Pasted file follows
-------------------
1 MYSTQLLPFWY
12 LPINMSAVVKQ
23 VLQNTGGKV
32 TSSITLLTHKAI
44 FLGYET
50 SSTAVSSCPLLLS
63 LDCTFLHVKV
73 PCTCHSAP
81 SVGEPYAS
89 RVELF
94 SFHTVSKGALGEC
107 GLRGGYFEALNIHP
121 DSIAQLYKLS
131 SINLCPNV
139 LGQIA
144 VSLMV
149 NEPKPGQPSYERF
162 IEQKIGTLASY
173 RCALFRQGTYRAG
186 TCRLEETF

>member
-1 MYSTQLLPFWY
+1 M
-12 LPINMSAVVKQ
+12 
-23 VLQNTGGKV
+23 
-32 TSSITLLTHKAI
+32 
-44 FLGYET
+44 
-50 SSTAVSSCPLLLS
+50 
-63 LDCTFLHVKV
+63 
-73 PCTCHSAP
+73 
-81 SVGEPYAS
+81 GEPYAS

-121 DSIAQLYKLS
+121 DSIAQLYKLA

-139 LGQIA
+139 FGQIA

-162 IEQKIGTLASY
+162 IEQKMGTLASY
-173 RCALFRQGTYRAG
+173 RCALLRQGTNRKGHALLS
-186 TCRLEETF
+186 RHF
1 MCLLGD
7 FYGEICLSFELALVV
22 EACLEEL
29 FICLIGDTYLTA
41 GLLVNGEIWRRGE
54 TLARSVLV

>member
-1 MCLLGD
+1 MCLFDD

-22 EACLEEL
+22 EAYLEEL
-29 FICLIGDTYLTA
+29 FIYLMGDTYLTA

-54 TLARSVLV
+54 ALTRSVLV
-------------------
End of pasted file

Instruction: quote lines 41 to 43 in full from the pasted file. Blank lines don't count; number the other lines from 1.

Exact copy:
+121 DSIAQLYKLA

-139 LGQIA
+139 FGQIA